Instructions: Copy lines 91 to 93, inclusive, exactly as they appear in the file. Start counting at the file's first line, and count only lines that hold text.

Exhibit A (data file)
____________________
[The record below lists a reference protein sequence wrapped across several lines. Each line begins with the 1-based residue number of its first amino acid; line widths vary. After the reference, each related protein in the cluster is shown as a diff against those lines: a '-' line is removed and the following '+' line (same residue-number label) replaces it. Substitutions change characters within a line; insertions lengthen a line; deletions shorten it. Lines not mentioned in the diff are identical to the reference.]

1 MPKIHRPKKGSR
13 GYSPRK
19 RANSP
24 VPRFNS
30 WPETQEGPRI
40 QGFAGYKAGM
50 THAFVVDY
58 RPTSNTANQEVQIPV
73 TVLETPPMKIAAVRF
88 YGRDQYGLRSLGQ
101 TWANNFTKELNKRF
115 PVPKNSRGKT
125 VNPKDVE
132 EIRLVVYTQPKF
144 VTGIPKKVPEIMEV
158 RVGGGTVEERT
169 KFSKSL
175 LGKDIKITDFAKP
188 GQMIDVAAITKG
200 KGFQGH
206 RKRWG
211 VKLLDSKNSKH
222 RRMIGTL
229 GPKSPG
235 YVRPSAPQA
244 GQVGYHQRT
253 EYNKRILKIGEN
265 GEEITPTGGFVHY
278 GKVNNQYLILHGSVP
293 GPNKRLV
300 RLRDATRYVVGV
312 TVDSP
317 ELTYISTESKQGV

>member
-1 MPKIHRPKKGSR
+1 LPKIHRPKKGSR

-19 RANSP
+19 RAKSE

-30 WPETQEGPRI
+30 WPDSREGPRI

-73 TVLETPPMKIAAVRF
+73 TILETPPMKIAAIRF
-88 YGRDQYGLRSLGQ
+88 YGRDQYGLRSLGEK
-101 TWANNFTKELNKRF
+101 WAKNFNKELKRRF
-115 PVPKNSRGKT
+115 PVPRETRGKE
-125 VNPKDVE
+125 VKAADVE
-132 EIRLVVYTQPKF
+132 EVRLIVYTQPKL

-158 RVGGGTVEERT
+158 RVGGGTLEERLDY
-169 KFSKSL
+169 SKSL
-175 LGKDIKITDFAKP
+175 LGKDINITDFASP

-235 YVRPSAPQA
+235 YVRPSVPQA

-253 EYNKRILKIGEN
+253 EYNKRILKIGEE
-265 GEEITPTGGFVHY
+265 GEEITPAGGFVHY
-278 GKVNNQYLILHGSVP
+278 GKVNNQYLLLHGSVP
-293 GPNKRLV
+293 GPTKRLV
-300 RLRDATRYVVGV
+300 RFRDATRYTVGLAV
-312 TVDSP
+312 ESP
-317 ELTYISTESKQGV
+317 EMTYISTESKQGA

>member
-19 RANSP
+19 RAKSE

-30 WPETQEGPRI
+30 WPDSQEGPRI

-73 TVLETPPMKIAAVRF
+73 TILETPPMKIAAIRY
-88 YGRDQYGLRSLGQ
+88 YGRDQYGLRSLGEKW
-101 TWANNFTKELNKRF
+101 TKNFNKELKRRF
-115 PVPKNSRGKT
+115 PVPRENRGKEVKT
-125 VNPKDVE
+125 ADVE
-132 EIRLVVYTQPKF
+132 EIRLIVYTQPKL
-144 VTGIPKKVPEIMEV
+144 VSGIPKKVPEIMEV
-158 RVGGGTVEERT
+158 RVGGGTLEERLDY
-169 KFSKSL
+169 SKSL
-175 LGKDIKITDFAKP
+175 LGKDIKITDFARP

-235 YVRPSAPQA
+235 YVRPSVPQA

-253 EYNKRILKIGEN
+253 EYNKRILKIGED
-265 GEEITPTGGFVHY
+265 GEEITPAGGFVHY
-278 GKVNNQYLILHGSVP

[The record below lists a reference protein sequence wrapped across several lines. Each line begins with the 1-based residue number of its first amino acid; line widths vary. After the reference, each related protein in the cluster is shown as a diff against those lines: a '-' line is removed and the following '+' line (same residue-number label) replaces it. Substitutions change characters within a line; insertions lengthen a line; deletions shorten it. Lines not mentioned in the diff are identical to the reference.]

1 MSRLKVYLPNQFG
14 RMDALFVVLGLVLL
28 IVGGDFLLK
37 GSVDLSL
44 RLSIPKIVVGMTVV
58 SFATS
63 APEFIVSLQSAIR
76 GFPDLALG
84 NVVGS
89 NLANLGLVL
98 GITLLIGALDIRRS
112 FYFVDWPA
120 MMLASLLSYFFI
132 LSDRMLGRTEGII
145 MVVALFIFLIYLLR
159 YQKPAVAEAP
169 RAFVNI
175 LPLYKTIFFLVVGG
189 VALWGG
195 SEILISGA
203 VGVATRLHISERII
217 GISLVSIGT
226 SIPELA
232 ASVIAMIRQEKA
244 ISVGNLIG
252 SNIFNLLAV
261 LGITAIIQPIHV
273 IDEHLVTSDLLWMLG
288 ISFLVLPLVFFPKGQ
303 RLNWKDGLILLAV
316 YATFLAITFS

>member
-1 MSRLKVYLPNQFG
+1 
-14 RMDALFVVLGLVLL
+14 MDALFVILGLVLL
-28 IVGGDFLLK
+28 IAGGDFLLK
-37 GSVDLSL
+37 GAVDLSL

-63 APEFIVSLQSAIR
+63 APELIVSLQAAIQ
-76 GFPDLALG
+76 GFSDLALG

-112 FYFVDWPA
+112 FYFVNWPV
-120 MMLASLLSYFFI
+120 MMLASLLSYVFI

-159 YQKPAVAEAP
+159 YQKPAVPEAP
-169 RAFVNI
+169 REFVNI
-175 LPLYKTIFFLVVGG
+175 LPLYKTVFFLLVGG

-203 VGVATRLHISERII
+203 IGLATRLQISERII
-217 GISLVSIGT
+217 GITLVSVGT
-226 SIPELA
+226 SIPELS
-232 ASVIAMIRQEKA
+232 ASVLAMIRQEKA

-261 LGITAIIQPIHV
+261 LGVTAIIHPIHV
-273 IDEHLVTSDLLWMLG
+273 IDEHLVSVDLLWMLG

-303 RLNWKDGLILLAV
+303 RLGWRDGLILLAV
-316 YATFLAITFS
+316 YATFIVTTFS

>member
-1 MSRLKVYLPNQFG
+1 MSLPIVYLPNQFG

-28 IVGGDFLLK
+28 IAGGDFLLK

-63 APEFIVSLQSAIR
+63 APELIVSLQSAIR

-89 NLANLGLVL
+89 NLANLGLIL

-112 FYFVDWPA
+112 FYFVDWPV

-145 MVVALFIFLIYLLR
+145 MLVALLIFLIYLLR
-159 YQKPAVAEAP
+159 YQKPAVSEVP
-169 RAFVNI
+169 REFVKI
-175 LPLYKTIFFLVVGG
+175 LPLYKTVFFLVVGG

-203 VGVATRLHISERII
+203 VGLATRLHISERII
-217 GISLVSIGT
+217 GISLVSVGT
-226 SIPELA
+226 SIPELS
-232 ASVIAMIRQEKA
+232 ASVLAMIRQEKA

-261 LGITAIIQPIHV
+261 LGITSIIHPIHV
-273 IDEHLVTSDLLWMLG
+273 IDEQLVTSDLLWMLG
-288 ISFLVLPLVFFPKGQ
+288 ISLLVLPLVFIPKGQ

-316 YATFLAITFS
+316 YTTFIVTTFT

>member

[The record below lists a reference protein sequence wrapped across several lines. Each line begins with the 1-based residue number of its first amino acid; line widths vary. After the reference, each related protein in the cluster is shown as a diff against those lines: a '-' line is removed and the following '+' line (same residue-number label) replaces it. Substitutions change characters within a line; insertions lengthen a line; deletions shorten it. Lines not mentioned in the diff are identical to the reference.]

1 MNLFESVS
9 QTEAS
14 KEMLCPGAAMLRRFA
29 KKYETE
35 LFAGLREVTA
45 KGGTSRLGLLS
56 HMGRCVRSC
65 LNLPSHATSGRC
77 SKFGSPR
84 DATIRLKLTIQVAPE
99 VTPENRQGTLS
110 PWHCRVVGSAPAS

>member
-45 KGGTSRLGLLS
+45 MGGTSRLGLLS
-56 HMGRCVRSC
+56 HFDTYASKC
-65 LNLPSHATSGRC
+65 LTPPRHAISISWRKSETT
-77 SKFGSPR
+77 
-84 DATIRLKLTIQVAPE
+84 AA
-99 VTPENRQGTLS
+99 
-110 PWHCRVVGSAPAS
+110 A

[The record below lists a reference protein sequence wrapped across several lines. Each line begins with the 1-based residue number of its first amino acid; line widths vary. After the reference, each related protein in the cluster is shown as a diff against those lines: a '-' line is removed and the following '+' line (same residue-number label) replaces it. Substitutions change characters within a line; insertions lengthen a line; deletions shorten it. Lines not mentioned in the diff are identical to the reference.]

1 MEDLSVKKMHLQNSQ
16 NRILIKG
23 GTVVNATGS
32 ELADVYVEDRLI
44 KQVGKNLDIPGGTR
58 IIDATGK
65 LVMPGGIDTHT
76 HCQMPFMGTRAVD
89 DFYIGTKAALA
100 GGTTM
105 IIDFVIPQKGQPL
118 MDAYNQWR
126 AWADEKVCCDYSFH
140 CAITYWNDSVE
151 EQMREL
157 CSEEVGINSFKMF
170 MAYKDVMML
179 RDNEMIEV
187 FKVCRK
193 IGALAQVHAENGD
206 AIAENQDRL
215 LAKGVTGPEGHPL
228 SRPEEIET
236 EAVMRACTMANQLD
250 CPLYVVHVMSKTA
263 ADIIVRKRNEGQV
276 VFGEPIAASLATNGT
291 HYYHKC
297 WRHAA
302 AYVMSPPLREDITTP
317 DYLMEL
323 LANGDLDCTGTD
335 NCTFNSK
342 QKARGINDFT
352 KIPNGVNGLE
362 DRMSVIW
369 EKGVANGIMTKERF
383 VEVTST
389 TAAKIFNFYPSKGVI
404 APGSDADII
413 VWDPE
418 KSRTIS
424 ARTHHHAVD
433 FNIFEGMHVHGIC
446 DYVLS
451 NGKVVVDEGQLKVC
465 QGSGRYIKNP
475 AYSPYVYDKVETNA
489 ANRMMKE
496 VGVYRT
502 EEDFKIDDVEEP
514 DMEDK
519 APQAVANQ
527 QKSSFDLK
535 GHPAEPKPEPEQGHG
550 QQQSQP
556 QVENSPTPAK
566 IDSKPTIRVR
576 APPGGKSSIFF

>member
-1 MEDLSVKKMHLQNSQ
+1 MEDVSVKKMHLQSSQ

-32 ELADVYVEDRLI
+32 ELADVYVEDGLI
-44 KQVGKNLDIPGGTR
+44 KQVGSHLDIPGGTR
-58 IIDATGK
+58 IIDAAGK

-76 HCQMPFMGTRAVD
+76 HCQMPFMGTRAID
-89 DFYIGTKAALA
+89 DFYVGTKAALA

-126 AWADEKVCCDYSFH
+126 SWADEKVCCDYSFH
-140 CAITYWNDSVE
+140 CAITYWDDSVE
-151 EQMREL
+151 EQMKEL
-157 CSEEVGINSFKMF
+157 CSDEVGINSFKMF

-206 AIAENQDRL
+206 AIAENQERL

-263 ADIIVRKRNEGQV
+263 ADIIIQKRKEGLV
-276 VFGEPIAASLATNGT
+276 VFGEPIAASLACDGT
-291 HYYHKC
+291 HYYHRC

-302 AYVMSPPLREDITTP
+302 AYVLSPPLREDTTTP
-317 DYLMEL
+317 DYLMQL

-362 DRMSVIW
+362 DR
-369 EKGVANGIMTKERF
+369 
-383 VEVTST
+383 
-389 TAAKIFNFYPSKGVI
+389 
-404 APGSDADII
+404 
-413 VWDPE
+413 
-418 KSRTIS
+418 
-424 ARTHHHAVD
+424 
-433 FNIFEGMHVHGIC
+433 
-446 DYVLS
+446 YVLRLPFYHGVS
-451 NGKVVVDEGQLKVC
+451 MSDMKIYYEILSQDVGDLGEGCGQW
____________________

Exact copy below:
-132 EIRLVVYTQPKF
+132 EIRLIVYTQPKL
-144 VTGIPKKVPEIMEV